So I ran a poll on Instagram and 2/3 of people said we should invest in this. Not surprising as it does feature in pretty much every climate strategy and model we have. A few raised the issue of trees, absolutely we should have more trees! Trees and CCS are not opposites though, we need both. Even the 1 Trillion Tree Foundation say we need CCS. Trees can (counter intuitively) release more carbon than they absorb and cannot just be planted everywhere at will. We do of course need to reduce emissions but this post is taking that as a given.
CCS is very viable in some situations.
However, CCS comes in many forms and is misunderstood and unfairly maligned.
This is when you grow an energy crop (like elephant grass) which absorbs carbon dioxide as it grows (photosynthesis). You then burn it for electricity and capture the carbon from the smoke with carbon dioxide scrubbers which essentially “grab” CO2 molecules from the smoke.
Direct or Air Capture
When you suck CO2 through a fan and scrubbers again grab the molecules out of the sky.
These are the two types you see in the news. Bioenergy is a bit “icky” sometimes due to land use, fertiliser, pesticides etc. Direct is equally dubious as CO2, although very high for human life, is relatively low in the atmosphere at 410 parts per million of air. It’s not the most efficient use of a scrubber. They work really well in smoke stacks and chimneys because the CO2 level is high and the efficiency is higher.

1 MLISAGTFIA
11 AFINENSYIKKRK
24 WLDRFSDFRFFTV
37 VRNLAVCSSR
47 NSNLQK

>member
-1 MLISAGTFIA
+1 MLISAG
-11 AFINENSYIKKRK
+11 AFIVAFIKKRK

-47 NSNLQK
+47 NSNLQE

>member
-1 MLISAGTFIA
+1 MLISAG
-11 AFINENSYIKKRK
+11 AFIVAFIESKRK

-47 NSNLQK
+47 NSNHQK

Sort of like how you could hoover more sand from the beach than in the air. If you wanted to hoover sand (I don’t know why), you would go to the beach. You want CO2, you go to the chimney.
So it doesn’t work then?
It can, there is a more common method but it is not new, the first commercial carbon capture plant was in 1974 and the earliest mentions of it are the 1920’s. It was made by an oil company. This is where climate some activists start getting a bit upset. If you capture CO2 from a chimney with a scrubber the CO2 is absorbed in a liquid, this liquid can then pumped underground which forces oil up. It’s a more efficient way of getting oil out and it does work. If you take this away then oil exploration would be more polluting than it is.
The principal works and is being expanded widely with a slight tweak. Instead of using it to force oil up, we just store it underground. We can capture it from any polluting building, there is a transport cost to putting it back in the ground but it is significantly less than not capturing it so the raw carbon economics do work. The technology does work. For all that oil and gas has done, their ability to invent and implement infrastructure is impressive. They are still heavily involved but now are alongside huge corporations like Microsoft and Google who are putting billions into this. Technology moves quickly and money and competition make it move even faster.
Carbon tax and CCS together is a game changer. It turns CCS into a far more viable prospect. If you pay for every tonne you emit, and get credit/reduction for sequestration then emitting becomes more expensive. The cost of “reducing emissions” becomes lower relative to the cost of continuing at a higher tax rate.
CCS also has spillover effects when mixed with tax. Electric cars become far more viable, same with trains etc.
CCS is absolutely possible, viable and necessary. Not on its own, climate change is a 1000 problems rolled into 1 and we need 1000 solutions. It’s not trees or CCS, it’s both.